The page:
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China's 'QT' is the real global economic threat

Investors have been agonizing over how big a threat China poses to the global economy, but they may be looking in the wrong place.

China's stock market has tumbled following stratospheric gains that peaked in June, while economic data indicate that the nation is likely to fall short of its 7 percent growth expectation.

What matters more than either metric, though, is China's plan for retooling its economy, from one focused on industrial and housing growth atop piles of debt to consumer-based gains in consumption and investments in the stock market.

How they go about achieving that strategy, in part by reducing the amount of foreign debt purchases, is what could have more impact than anything else.

"There is a strong case to be made that it is neither the selloff in Chinese stocks nor weakness in the currency that matters the most," George Saravelos, forex strategist at Deutsche Bank, said in a note to clients. "Instead, it is what is happening to China's FX reserves and what this means for global liquidity."

In 2003, China began a "reserve accumulation" program that amounted to the equivalent of $4 trillion, which exceeds even the $3.7 trillion or so in a similar quantitative easing program the Federal Reserve initiated in 2008 and ended in October 2014.

During China's massive QE run, it increased its U.S. Treasury holdings by a factor of 10—from $120.7 billion in 2003 to $1.27 trillion in June 2015, according to the latest U.S. Treasury data. All that buying pushed it past Japan in the global lead for holders of American debt, while keeping U.S. yields low and producing, except for the financial crisis, a flat yield curve.

However, circumstances are changing. China has devalued its currency, triggering capital outflows of $200 billion in August alone, according to one estimate Saravelos cited, and concerns of instability. China responded by subsequently defending the yuan, in part by selling its foreign currency reserves and, importantly, "reducing its ownership of global fixed income assets," Saravelos said.

"The (People's Bank of China's) actions are equivalent to an unwind of QE, or in other words quantitative tightening," he said.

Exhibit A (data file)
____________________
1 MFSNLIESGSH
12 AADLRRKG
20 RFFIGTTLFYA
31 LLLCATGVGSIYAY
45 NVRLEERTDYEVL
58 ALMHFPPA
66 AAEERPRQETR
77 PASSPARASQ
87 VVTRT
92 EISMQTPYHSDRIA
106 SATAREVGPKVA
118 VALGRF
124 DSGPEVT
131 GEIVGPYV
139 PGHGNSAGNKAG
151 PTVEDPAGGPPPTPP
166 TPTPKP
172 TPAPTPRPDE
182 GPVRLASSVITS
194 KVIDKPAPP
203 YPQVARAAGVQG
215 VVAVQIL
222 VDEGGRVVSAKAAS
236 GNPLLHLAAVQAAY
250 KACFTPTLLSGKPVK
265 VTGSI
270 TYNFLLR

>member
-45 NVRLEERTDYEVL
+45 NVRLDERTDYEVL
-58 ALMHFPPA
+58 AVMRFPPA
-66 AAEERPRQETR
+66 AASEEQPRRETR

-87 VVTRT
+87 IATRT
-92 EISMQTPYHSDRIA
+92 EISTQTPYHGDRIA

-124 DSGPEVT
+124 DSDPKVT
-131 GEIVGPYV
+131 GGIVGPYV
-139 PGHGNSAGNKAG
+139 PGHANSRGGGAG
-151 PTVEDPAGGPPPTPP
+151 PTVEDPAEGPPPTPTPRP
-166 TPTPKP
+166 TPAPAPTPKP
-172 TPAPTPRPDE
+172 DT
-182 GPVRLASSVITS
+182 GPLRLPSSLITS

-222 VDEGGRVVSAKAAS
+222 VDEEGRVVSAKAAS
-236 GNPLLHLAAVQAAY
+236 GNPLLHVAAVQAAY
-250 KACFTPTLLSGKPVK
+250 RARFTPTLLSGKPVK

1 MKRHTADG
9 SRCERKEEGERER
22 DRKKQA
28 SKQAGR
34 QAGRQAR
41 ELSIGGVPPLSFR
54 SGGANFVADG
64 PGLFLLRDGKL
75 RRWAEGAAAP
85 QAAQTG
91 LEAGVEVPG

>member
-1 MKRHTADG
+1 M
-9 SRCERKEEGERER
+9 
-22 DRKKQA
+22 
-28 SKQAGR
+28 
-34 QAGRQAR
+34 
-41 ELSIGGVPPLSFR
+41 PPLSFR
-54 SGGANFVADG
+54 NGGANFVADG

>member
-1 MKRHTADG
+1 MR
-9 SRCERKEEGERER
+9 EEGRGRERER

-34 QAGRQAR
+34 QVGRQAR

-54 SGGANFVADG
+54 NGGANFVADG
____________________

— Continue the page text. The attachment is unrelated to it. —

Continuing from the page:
Saravelos said the world's biggest worry is "that QT has much more to go."

Preventing China's tightening from becoming a more severe problem would require any of three potential solutions, he said: The PBOC would need to embark on an aggressive easing program; other central banks would have to pick up the slack; or more confidence would need to emerge in China's overall growth picture, stemming capital outflows.

"Either way, it is hard to become very optimistic on global risk appetite until a solution is found to China's evolving QT," Saravelos said.

An employee counts Chinese yuan bank notes in a Standard Chartered bank branch in Shanghai.
Servais Mont | Getty Images
An employee counts Chinese yuan bank notes in a Standard Chartered bank branch in Shanghai.

To be sure, not everyone is as worried about China, on the belief that its fundamentals are still strong enough to support growth and that it has adequate policy tools to deal with the issues it faces. After a scare earlier this week induced in significant part by China fears, U.S. stocks snap backed violently Wednesday and Thursday, taking the S&P 500 out of 10 percent correction mode.

Goldman Sachs economists Noah Weisberger and Sharon Yin believe China's weakness will be limited to within its borders and won't cause major global problems.

"Policymakers seem focused on the need for a domestic rebalancing that will likely entail a prolonged period of slower growth as the debt overhang is worked off," the Goldman team wrote in a report for clients. "From here, we envisage a manageable slowdown, with policymakers expected to provide a near-term boost to help smooth out bumps along the way."

Solving the problem is vital not only for the nation but also for a world in which China currently accounts for 16 percent of total gross domestic product and is likely to replace the U.S. as the No. 1 economy in a matter of just a few years.

"While significant backstops in China certainly exist in theory, internal pressures, growth worries and market sentiment may still get worse before they get better," Weisberger and Yin cautioned. "For now, worries are centered on growth, which, despite aggressive policy ... has yet to stabilize."